Ranger Kathryn's Arches

February 6, 2012

Jay Canyon 4: Revelation

Filed under: Uncategorized — Kathryn Colestock-Burke @ 9:36 am
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(Continued from Jay Canyon 3: Reflect)

Halfway back to our car, in the middle of nowhere, a man’s voice hailed us from forty yards above. “Did you visit the ruin site?” he inquired. Tara and I looked at each other, wondering how much to say. Archaeological etiquette calls for much discretion in these matters.

He had monitored the site for quite a number of years and had a detailed history of it; when he heard I was a park service employee, a bond of trust was established. With a note of excitement in his voice, he asked, “Those bones in the granary — did you see them? They’re adolescent ancestral Puebloan.”

Within the granary: a teenager's bones

My mind careened back to the ribs and pelvis, which we had carelessly assumed were from a deer because that and rabbit are the only kind of bones we ever see. Instantly the niggling disconnect in my brain, the missing piece, came into sharp focus. Now I saw the acetabulum, the cup-shaped depression that holds the head of the femur. Above it, the sweeping curve of the iliac crest was unmistakable. Half of a human pelvis, all right.

The man continued his story. “Pot-hunters looted the site multiple times. Four or five bodies’ worth of bones were in a pile on the surface when I first came to the alcove decades ago. They were re-interred in the midden, but folks keep poking around and digging them up.”

After talking further and thanking him for his illumination, we made our way down to the car in utter silence. Everything had changed with one sentence. The place we had just explored was not just a food storage site or a group of houses; it was also a family cemetery.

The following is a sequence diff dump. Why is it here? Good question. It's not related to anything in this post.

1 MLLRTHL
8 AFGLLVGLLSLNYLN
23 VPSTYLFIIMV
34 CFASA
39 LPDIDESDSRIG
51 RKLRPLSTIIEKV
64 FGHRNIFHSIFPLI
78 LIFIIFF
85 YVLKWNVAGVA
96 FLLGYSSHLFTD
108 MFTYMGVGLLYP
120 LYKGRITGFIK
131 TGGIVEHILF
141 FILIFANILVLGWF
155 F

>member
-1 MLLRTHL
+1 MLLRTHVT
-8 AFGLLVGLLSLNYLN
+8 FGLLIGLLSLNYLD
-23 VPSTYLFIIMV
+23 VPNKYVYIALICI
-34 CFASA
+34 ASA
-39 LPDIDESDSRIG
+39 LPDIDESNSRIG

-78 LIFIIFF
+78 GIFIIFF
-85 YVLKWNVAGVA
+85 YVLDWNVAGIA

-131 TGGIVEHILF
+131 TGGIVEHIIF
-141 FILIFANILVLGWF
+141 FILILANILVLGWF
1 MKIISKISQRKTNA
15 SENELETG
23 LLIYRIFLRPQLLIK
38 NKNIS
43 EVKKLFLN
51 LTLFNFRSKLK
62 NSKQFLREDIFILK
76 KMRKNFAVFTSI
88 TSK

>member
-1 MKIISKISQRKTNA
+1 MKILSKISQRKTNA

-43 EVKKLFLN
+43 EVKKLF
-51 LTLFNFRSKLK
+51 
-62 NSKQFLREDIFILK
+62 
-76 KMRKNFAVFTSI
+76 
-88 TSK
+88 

February 5, 2012

Jay Canyon 3: Reflect

Filed under: Uncategorized — Kathryn Colestock-Burke @ 10:24 am
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Kathryn. Granary. (photo: T Baresh)

(Continued from Jay Canyon 2: Explore)

Lunch comes out of the backpack: cheese and crackers, apple, sunflower seeds, mixed nuts, chocolate-covered edamame. On a flat boulder that looked perfect for ancestral corn-husking or sunbathing, we munch and hydrate and ponder.

Something somewhere in the back of my mind is not right. A detail picked up by my brain is not jibing with all the data, but it flits away again and is gone. We listen to a raven croaking, examine the areas where desert varnish is thick and dark from constant wetting, get down on our knees to look into storage cists dug in the rocky floor, study the partially-burned logs that may provide a clue as to the fate of this dwelling site.

Having found fingerprints in the granary mortar that fit our own digits precisely, we sense an intimate connection to its builder(s). I rest my left thumb on a forebear’s impression in the dried mud; it is my own. Centuries dissolve with a smile.

~~ To Be Continued ~~ at this post

February 4, 2012

Jay Canyon 2: Explore

Filed under: Uncategorized — Kathryn Colestock-Burke @ 9:01 am
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(Continued from Jay Canyon 1: Approach)

Black Widow webs are of strong silk, often funnel-shaped, and always debris-laden.

One cannot afford to overlook even the smallest detail when examining an archaeological site; they all combine to tell the story. I pause at a dinner-plate-sized hole in the hillside, peering in to see what animal (kit fox? badger?) may have lived there. Black widow nests are in their predictable places, crevices in the rocks and nooks in the structure. A slight breeze helps me find their messy webs.

Knowing this site has been dug and looted — it’s not far off a jeep trail — we look for evidence. A Prince Albert tobacco tin left behind by miners or cowboys sits on a rock. Brittle paper contents from a century ago are somewhat intact, but in 2010 some selfish soul wrote her own thoughts on the back of the artifact. I bristle at the lack of respect.

A tobacco tin from perhaps a century ago

Inside the cylindrical granary, bones are laid out, obviously for 21st-century display. I click a photo and moved on to the room block behind it. This is someone’s house; several families dwelt here eight centuries ago. We examine old corn husks, blackened charcoal, pieces of juniper that may have been part of a roof.

Piecing together why this site was such a lovely place to reside — water supply, south-facing exposure, protection from enemies — we both approved of the real estate chosen by someone’s ancestors.

~~ To Be Continued ~~

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